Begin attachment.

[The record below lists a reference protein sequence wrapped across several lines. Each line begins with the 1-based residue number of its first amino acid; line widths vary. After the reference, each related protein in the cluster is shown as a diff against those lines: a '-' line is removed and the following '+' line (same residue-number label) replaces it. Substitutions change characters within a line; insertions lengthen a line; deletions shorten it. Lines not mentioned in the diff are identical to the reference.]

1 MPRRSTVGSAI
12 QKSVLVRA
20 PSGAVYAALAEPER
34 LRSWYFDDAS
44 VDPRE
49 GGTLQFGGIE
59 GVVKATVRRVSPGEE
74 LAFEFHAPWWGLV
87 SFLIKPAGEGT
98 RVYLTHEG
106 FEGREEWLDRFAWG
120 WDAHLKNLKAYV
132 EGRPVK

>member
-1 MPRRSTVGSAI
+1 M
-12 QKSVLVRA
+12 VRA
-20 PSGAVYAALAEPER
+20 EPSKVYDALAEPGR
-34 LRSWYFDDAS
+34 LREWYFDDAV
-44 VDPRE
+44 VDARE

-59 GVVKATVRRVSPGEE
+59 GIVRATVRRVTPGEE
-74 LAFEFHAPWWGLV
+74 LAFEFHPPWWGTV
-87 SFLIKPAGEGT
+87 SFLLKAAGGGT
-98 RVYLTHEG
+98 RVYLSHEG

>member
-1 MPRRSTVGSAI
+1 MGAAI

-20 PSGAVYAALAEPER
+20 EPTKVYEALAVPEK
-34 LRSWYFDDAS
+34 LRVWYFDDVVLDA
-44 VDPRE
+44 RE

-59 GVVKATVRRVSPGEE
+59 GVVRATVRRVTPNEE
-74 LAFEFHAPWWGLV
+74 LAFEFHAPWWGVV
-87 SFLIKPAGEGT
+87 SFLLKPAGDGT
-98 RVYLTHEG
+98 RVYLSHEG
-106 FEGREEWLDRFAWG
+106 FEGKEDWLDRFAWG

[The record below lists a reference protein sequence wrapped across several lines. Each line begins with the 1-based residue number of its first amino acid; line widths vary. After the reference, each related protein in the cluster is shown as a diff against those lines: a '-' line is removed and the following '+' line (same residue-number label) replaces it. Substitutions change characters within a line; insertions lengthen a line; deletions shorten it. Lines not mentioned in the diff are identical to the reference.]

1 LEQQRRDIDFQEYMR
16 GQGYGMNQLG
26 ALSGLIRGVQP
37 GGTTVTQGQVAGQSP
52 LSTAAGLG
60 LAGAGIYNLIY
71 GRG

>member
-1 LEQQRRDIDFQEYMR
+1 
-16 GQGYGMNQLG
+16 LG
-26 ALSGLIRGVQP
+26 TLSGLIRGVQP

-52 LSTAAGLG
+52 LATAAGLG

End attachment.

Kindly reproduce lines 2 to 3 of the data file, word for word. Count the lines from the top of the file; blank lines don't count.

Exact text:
1 MPRRSTVGSAI
12 QKSVLVRA